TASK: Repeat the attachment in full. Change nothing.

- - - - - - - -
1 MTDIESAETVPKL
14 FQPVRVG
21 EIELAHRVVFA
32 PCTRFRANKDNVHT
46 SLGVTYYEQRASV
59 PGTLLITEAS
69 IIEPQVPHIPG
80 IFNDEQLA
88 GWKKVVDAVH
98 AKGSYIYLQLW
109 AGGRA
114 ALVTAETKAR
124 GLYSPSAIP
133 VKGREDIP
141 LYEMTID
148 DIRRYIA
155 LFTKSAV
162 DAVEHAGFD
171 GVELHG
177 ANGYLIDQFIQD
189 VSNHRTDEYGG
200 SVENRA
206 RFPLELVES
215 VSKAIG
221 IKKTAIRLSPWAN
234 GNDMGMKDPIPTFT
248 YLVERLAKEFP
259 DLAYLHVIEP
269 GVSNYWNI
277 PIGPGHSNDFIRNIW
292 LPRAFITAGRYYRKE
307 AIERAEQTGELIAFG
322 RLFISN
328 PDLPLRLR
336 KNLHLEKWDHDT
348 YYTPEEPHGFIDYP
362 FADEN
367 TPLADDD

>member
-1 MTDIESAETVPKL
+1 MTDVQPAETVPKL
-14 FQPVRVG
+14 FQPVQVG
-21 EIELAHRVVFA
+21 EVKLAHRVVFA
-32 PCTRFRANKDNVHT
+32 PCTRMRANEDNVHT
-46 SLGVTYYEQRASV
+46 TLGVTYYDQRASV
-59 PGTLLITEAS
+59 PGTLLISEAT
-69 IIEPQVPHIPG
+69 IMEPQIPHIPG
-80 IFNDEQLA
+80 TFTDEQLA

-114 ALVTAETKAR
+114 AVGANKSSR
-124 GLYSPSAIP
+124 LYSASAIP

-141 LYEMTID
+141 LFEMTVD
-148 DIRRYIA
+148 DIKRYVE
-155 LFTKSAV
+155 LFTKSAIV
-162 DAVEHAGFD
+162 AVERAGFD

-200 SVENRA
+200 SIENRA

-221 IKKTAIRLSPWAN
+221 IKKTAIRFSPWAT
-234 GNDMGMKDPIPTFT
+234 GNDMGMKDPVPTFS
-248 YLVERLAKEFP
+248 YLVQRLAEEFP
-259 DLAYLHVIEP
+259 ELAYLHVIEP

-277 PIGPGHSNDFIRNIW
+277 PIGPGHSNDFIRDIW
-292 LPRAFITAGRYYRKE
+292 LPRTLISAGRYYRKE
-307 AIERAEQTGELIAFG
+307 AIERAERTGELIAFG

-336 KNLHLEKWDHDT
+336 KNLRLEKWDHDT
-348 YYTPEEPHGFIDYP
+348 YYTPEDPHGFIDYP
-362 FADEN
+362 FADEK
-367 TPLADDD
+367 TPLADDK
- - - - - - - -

1 MTDIESAETVPKL
14 FQPVRVG
21 EIELAHRVVFA
32 PCTRFRANKDNVHT
46 SLGVTYYEQRASV
59 PGTLLITEAS
69 IIEPQVPHIPG
80 IFNDEQLA
88 GWKKVVDAVH
98 AKGSYIYLQLW
109 AGGRA
114 ALVTAETKAR
124 GLYSPSAIP
133 VKGREDIP
141 LYEMTID
148 DIRRYIA
155 LFTKSAV
162 DAVEHAGFD
171 GVELHG
177 ANGYLIDQFIQD
189 VSNHRTDEYGG
200 SVENRA
206 RFPLELVES
215 VSKAIG
221 IKKTAIRLSPWAN
234 GNDMGMKDPIPTFT
248 YLVERLAKEFP
259 DLAYLHVIEP
269 GVSNYWNI
277 PIGPGHSNDFIRNIW
292 LPRAFITAGRYYRKE
307 AIERAEQTGELIAFG
322 RLFISN
328 PDLPLRLR
336 KNLHLEKWDHDT
348 YYTPEEPHGFIDYP
362 FADEN
367 TPLADDD

>member
-1 MTDIESAETVPKL
+1 MTDVQPAETVPKL
-14 FQPVRVG
+14 FQPVQVG
-21 EIELAHRVVFA
+21 EVKLAHRVVFA
-32 PCTRFRANKDNVHT
+32 PCTRMRANEDNVHT
-46 SLGVTYYEQRASV
+46 TLGVTYYDQRASV
-59 PGTLLITEAS
+59 PGTLLISEAT
-69 IIEPQVPHIPG
+69 IMEPQIPHIPG
-80 IFNDEQLA
+80 TFTDEQLA

-114 ALVTAETKAR
+114 AVGANKSSR
-124 GLYSPSAIP
+124 LYSASAIP

-141 LYEMTID
+141 LFEMTVD
-148 DIRRYIA
+148 DIKRYVE
-155 LFTKSAV
+155 LFTKSAIV
-162 DAVEHAGFD
+162 AVERAGFD

-200 SVENRA
+200 SIENRA

-221 IKKTAIRLSPWAN
+221 IKKTAIRFSPWAT
-234 GNDMGMKDPIPTFT
+234 GNDMGMKDPVPTFS
-248 YLVERLAKEFP
+248 YLVQRLAEEFP
-259 DLAYLHVIEP
+259 ELAYLHVIEP

-277 PIGPGHSNDFIRNIW
+277 PIGPGHSNDFIRDIW
-292 LPRAFITAGRYYRKE
+292 LPRTLISAGRYYRKE
-307 AIERAEQTGELIAFG
+307 AIERAERTGELIAFG

-336 KNLHLEKWDHDT
+336 KNLRLEKWDHDT
-348 YYTPEEPHGFIDYP
+348 YYTPEDPHGFIDYP
-362 FADEN
+362 FADEK
-367 TPLADDD
+367 TPLADDK